3. Gear set 3: Sun gear S4 = 69 and Ring gear R3 = 111
4. Gear set 4: Sun gear S4 = 23 and Ring gear R4 = 85

For some of the European applications, ZF appears to be using slightly different tooth counts, and therefore slightly different ratios. Now, as usual the gory calculations.

First gear

To achieved first gear, both brakes A and B are locked, and the input shaft is connected to the sun gear of gear set 4 by applying clutch C. Since brake B is connected to the ring gear of gear set 1 and brake A is connected to the sun gear of gear set 1, both of these members are connected to ground. This means that the planetary carrier for gear set 1 is stationary as well, and since this carrier is rigidly connected to the ring gear of gear set 4, the ring gear of gear set 4 is therefore grounded. The sun gear of gear set 4 is connected to the input, therefore the gear ratio of first gear is

1st =S4+R4S4 =10823 = 4.696 (1)

This ratio is almost identical to the first gear ratio of the 9 speed transmission, but these ratios are achieved through completely different means.

Second gear

The transmission upshifts to second gear by opening clutch C and applying clutch E. The ring gear of gear set 4 continues to be fixed, but the sun gear of gear set 4 is now overdriven with respect to the input shaft because gear set 2 acts as an overdrive (sun grounded, carrier input, ring gear output), while gear set 1 continues to act as an underdrive. The ratio is therefore

2nd =⎛

R2S2+R2⎞

⎠⎛

S4+R4S4⎞

⎠=⎛

⎝96144⎞

⎠⎛

⎝10823⎞

⎠= 3.130 (2)Third gear

To achieve third gear brake A is released and clutch C is applied, while brake B and clutch E remain closed. By applying both clutches C and E at the same time, the ring gear and planetary carrier of gear set 2 are spinning at the same speed, which means that the sun gear of gear set 2 also spins at the same speed as the input. Since brake B is grounded and the sun gears for gear set 1 and 2 are rigidly linked together, the carrier of gear set 1 is now underdriven. Since the planetary carrier of gear set 1 is rigidly linked to the ring gear of gear set 4, the kinematic state of gear set 4 is as follows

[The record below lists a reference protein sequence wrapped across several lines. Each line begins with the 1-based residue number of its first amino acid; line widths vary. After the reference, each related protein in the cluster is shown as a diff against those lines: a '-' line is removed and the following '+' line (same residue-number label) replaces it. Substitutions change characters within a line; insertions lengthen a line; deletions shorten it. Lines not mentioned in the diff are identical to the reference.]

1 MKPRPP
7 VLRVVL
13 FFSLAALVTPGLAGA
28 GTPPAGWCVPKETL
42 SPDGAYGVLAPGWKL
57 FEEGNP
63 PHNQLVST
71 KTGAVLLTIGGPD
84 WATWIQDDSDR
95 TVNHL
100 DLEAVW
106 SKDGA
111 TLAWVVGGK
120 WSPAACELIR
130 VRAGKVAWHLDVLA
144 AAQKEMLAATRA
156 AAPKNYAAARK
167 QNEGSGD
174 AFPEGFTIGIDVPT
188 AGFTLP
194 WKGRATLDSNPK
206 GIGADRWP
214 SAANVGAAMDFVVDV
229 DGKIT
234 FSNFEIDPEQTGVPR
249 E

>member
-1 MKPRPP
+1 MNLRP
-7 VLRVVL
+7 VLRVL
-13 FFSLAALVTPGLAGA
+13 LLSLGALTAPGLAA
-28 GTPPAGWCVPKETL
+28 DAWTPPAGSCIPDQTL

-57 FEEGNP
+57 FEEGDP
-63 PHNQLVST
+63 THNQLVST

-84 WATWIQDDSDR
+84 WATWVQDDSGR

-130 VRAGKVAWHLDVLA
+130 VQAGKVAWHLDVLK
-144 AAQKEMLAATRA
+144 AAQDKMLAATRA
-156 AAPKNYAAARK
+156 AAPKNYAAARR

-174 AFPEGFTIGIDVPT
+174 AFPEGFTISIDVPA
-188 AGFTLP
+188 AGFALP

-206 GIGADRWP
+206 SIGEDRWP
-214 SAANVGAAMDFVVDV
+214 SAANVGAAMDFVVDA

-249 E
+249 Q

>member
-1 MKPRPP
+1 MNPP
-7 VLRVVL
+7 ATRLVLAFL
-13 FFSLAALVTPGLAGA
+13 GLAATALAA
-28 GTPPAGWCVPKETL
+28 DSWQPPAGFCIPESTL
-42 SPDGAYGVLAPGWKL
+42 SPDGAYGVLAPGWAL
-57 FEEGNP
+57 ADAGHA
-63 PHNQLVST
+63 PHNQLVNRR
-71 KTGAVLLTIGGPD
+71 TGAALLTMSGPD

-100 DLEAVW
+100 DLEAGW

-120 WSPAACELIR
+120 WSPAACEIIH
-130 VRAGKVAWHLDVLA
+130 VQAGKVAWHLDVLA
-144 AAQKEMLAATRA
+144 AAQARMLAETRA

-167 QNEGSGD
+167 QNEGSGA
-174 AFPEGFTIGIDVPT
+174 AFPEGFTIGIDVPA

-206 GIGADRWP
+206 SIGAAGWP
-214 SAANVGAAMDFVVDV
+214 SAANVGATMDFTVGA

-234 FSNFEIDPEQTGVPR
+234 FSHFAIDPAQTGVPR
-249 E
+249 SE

• The sun gear is rotating at input speed
• The ring gear is underdriven with respect to the input speed
• Therefore gear set 4 acts as a mixer module

After some tedious algebra, the ratio is

3rd =(S1+R1)(S4+R4)S4R1+S1(S4+R4) =144×1087392 = 2.104 (3)Fourth gear

Upshift to fourth gear is accomplished by released clutch C and applying clutch D. Since clutch D ties the planetary carriers of gear sets 3 and 4 together, the planetary carrier of gear set 3 is now in effect the output. By closing clutches D and E, all 3 elements of gear sets 3 and 4 now spin as a unit at the speed of the output shaft, which means that the ring gear of gear set 2 and the planetary carrier for gear set 1 also spin at the same speed as the output. The input is the planetary carrier of gear set 2, while the ground is the ring gear of gear set 1. If I have lost the B&B while explaining the operation of fourth gear, all I can say for reassurance is that even if I were explaining this at a transmission conference I would have lost a vast majority of my audience. The ratio is

4th = 1 +S2R1(R2+S2)S1 = 1+96144 = 1.667 (4)Fifth gear

If fourth gear calculations were complicated, the fifth gear is (pardon my French) the Piece de resistance of these calculations. The upshift to fifth is accomplished by releasing clutch E and closing clutch C while leaving brake B and clutch D engaged. That sounds simple enough, but now all 4 gear sets are in the mix.

• Since clutch C is closed, the sun gear of gear set 4, the ring gear of gear set 3 and the planetary carrier of gear set 2 spin at the speed of the input shaft.
• Since clutch D is applied, the planetary carriers for gear sets 3 and 4 are spinning at the same speed as the output.
• Ring gear of gear set 1 is grounded through brake B
• The first constraint is that the sun gears of gear sets 1 and 2 are rigidly linked together
• The second constraint is that the sun gear of gear set 3 is rigidly linked to the ring gear of gear set 2
• The third constraint is that the planetary carrier of gear set 1 is rigidly linked to the ring gear of gear set 4

A picture is worth a 1000 words

The sun gear for gear sets 1 and 2 is whipping around at 2.15 times the input speed due to the gear constraints. The ring gear of gear set 1 is obligated to spin at 0.72 times the input speed, which sets up an underdrive ratio of